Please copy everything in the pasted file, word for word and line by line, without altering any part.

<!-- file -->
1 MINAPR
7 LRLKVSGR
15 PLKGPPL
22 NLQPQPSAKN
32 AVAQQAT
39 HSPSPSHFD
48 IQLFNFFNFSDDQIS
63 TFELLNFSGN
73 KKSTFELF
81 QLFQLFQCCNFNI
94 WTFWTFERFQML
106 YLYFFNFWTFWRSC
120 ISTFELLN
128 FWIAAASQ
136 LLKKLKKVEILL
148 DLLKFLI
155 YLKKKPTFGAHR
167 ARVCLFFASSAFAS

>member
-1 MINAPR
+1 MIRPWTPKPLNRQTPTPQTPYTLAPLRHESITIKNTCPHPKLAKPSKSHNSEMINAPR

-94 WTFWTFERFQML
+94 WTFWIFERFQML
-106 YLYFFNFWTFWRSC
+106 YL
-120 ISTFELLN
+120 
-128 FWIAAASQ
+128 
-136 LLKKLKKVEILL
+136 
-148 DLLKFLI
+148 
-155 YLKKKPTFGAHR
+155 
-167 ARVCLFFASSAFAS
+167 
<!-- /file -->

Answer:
1 MINAPR
7 LRLKVSGR
15 PLKGPPL
22 NLQPQPSAKN
32 AVAQQAT
39 HSPSPSHFD
48 IQLFNFFNFSDDQIS
63 TFELLNFSGN
73 KKSTFELF
81 QLFQLFQCCNFNI
94 WTFWTFERFQML
106 YLYFFNFWTFWRSC
120 ISTFELLN
128 FWIAAASQ
136 LLKKLKKVEILL
148 DLLKFLI
155 YLKKKPTFGAHR
167 ARVCLFFASSAFAS

>member
-1 MINAPR
+1 MIRPWTPKPLNRQTPTPQTPYTLAPLRHESITIKNTCPHPKLAKPSKSHNSEMINAPR

-94 WTFWTFERFQML
+94 WTFWIFERFQML
-106 YLYFFNFWTFWRSC
+106 YL
-120 ISTFELLN
+120 
-128 FWIAAASQ
+128 
-136 LLKKLKKVEILL
+136 
-148 DLLKFLI
+148 
-155 YLKKKPTFGAHR
+155 
-167 ARVCLFFASSAFAS
+167 